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How To Answer The Awkward Questions In Family Gatherings

How To Answer The Awkward Questions In Family Gatherings

There is nothing better than having family reunions on special occasions. We all love our families but sometimes we are hesitant about attending such gatherings because of the awkward questions that accompany them.

Nearly no one can escape from such embarrassing questions. When I was single, my Aunt would pester me with, ‘Why are you still single? Are you being too choosy?’; Now that I have a boyfriend, the question becomes ‘When are you getting married?’.  Next it will be “When are you gonna have kids?”.  As it turns out, you’re not alone.  These types of questions are a thing that all families (big or small) share.

When Your Answer Can’t Save You From The Embarrassing Moment…

The worst case is when you refuse to answer their questions, and they comment on your behavior or attitude. Saying that it is “none of your business” might be the simplest answer but they may probably think that you are impolite and disrespectful. In the end, none of us want to create barriers within our family relationships.

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But giving a brief answer doesn’t always work. ‘I don’t have any plans on this’ is a rather vague answer, and not everyone understands you are actually saying ‘please don’t ask anymore for God’s sake’. Instead, they might keep asking more! You will soon realize how exhausting it is to answer all of their endless questions.

You Can Gain The Upper Hand By Asking This Question!

The more effective way to deal with these questions is to first figure out their intentions. People never ask a question without any intentions. Asking about their intentions can reverse your position, from a passive role as you used to play to a rather active one. With a simple twist, you can become the one in control of the conversation.

Flipping the question around is one of the best ways to figure out their intentions while avoiding misunderstandings:

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Why are you still single? Are you being too choosy?
You: Are you worried that I might be lonely?
When are you getting married?
You: Are you concerned that I am waiting too long?

Very quickly, you’ll be able to discern just what your relative really wants to know.  Those who ask with a kind intention may simply be expressing their concerns, allowing the conversation to flow into a smoother and more constructive path. Even if they are just being nosy or really intended to embarrass you, this technique will allow you to stay in control of the conversation and deflect the focus of attention.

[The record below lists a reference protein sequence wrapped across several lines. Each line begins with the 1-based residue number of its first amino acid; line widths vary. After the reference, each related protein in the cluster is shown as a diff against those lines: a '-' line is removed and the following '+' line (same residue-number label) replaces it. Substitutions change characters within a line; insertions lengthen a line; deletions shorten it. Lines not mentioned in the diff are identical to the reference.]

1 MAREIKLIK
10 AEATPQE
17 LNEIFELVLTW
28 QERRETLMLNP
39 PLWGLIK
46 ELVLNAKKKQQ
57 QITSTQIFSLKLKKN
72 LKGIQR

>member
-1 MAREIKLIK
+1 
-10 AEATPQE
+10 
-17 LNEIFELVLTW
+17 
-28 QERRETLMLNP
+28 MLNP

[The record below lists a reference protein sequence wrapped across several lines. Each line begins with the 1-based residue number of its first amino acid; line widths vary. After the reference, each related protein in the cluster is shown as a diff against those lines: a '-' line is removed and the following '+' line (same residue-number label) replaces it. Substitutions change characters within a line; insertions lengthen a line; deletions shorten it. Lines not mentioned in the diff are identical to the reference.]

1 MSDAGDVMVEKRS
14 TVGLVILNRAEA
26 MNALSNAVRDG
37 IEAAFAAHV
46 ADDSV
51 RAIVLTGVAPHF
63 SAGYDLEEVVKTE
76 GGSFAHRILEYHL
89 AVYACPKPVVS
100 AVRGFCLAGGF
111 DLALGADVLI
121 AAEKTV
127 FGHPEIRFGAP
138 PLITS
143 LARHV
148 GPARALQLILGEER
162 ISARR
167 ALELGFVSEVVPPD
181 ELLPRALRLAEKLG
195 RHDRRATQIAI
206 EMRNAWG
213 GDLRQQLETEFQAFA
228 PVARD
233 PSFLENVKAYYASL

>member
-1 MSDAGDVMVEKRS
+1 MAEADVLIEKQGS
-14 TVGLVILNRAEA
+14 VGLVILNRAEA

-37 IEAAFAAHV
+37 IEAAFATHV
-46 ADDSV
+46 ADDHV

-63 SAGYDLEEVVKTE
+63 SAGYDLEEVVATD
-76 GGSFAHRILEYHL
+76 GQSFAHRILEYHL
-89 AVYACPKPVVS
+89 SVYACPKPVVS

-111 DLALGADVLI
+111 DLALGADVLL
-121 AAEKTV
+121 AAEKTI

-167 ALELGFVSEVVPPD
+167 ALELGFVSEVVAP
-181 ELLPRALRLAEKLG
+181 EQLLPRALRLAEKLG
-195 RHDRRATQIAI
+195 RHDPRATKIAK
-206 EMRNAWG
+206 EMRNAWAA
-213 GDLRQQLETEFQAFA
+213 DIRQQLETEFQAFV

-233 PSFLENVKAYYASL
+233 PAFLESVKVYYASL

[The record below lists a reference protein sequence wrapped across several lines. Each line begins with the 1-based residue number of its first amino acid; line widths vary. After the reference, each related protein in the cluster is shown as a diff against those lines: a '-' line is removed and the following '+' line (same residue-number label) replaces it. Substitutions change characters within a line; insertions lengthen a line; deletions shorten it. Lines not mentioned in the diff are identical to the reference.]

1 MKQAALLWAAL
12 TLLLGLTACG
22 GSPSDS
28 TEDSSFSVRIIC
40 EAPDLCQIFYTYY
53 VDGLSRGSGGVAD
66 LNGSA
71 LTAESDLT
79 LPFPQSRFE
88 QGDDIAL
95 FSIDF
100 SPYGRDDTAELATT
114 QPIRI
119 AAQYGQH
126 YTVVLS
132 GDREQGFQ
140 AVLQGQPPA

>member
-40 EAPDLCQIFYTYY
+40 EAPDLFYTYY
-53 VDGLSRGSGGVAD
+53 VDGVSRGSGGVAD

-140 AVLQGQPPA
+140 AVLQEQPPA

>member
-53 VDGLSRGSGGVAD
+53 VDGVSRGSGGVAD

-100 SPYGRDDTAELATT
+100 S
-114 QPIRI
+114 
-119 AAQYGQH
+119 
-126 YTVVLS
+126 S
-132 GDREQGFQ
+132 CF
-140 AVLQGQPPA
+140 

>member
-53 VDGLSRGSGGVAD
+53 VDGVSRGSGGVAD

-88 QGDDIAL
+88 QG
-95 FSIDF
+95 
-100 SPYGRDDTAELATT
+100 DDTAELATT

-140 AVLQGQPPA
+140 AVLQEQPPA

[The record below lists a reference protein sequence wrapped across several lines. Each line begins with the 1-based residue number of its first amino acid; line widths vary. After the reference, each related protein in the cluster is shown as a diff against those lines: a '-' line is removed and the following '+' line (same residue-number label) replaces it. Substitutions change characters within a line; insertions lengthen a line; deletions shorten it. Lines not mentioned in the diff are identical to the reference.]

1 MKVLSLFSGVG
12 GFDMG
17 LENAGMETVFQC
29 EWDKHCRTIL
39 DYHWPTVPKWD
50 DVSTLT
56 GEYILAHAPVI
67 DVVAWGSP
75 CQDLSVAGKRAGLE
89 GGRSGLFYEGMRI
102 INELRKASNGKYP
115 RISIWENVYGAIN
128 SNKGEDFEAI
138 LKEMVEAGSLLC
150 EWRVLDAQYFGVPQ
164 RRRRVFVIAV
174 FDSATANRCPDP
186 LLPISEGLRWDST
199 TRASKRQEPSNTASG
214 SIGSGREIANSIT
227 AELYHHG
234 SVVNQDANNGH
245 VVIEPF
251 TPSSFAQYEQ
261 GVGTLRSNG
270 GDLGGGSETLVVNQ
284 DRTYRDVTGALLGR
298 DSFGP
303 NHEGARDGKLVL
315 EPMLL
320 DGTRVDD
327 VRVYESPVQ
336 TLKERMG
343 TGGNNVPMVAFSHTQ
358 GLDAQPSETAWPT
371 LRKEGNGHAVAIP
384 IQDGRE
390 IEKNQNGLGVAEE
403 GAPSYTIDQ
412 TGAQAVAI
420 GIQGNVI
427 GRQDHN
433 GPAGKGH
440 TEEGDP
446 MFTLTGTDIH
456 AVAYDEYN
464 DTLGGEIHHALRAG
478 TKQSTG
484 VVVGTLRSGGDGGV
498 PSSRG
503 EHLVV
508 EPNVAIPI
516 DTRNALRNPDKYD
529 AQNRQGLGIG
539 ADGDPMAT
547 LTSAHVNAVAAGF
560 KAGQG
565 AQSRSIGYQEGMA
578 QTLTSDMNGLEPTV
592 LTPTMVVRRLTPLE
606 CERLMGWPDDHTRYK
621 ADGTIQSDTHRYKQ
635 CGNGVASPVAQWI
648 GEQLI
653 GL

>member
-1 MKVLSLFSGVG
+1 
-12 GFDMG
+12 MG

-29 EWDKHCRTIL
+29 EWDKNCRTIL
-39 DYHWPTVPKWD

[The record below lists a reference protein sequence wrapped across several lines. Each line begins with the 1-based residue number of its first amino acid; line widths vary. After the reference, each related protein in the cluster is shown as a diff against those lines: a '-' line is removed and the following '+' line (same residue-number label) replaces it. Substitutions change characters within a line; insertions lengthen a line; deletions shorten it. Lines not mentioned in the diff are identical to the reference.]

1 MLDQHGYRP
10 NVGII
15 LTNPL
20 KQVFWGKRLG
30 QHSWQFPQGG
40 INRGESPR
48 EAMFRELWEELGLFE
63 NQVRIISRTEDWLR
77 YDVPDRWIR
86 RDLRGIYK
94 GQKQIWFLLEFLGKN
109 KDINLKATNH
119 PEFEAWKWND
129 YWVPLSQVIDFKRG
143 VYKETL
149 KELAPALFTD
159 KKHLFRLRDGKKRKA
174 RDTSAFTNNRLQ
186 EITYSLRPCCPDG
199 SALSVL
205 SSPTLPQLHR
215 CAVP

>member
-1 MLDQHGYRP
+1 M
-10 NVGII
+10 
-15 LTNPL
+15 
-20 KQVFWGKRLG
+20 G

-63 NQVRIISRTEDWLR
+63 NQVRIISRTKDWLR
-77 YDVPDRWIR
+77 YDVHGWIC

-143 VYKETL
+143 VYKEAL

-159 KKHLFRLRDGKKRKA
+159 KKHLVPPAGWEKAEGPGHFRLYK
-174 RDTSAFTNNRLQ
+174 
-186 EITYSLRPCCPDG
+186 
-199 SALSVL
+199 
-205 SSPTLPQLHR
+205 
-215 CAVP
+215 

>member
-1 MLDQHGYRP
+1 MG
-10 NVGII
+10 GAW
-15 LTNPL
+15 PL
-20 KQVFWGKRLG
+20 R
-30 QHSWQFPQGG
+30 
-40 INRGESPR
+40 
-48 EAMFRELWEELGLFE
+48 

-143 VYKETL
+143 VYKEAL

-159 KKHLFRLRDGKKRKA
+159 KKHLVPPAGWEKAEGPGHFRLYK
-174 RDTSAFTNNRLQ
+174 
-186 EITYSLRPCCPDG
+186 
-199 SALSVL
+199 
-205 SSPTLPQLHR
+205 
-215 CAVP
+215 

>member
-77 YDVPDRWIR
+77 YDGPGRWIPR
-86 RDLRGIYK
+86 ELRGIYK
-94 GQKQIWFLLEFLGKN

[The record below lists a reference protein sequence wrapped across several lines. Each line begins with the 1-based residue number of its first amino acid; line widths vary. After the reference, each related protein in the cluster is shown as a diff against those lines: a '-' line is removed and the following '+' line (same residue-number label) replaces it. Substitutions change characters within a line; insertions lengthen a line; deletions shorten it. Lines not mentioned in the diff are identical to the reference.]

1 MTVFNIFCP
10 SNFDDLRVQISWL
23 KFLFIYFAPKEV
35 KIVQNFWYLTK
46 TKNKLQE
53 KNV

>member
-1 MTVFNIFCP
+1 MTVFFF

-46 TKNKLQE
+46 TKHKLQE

But be aware of your tone and body language. Sometimes the awkward questions they ask might irritate you. But you need to take a deep breath and be calm when you respond so that you don’t sound defensive or confrontational. Don’t make others feel like you are challenging them or giving them a hard time.

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How To Give Further Response After You Know Their Intentions

Crack A Joke If They Are Nosy

Some people are just being nosy. They don’t really care as much as you think, which means you can probably just crack a joke or say something irrelevant when they ask questions that you’d rather not  answer. Most of them will stop asking when they can’t get what they are looking for.  To move the conversation forward, why not start discussing your interests?  Recent research has proven that it’s one of the best ways to escape from an awkward situation.[1]

Take The Initiative To Share If They Try To Connect

Some ask questions out of kindness and genuine caring. There are some family members that you seldom see so sometimes they might want to break the ice with you by asking some questions. They might not know that these questions are embarrassing for you.  Why not take the initiative to share something about yourself instead?  By taking the reigns, you can steer the conversation in a direction you want, deftly stepping past the sensitive subjects.

Focus Your Time on The Right People

You might not want to admit it, but let’s face it: some of our family or relatives do love to embarrass or irritate us.  While we don’t get to choose who our family members are, we do get to choose what to focus our time and attention on.  Knowing a relative’s conversational intentions will help you to gain better control of yourself and be calmer, allowing you to avoid falling into the trap of taking what they say too personally.  If you can take control of the conversation and not allow things to irritate you, then you can stop things in their tracks before they escalate.